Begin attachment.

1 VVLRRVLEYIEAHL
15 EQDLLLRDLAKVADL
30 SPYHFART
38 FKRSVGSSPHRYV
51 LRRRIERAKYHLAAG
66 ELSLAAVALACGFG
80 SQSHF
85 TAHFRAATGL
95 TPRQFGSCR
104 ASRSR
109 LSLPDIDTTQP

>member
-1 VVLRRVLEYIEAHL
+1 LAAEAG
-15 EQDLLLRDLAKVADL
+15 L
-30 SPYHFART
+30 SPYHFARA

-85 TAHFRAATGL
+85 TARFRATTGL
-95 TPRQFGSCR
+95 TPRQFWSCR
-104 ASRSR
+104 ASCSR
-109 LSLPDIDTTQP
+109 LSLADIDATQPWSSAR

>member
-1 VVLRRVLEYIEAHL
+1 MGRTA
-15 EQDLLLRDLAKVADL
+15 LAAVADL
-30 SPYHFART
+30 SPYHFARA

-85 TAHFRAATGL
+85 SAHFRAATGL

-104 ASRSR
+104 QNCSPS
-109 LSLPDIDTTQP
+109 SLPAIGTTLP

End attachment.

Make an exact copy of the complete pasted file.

1 VVLRRVLEYIEAHL
15 EQDLLLRDLAKVADL
30 SPYHFART
38 FKRSVGSSPHRYV
51 LRRRIERAKYHLAAG
66 ELSLAAVALACGFG
80 SQSHF
85 TAHFRAATGL
95 TPRQFGSCR
104 ASRSR
109 LSLPDIDTTQP

>member
-1 VVLRRVLEYIEAHL
+1 LAAEAG
-15 EQDLLLRDLAKVADL
+15 L
-30 SPYHFART
+30 SPYHFARA

-85 TAHFRAATGL
+85 TARFRATTGL
-95 TPRQFGSCR
+95 TPRQFWSCR
-104 ASRSR
+104 ASCSR
-109 LSLPDIDTTQP
+109 LSLADIDATQPWSSAR

>member
-1 VVLRRVLEYIEAHL
+1 MGRTA
-15 EQDLLLRDLAKVADL
+15 LAAVADL
-30 SPYHFART
+30 SPYHFARA

-85 TAHFRAATGL
+85 SAHFRAATGL

-104 ASRSR
+104 QNCSPS
-109 LSLPDIDTTQP
+109 SLPAIGTTLP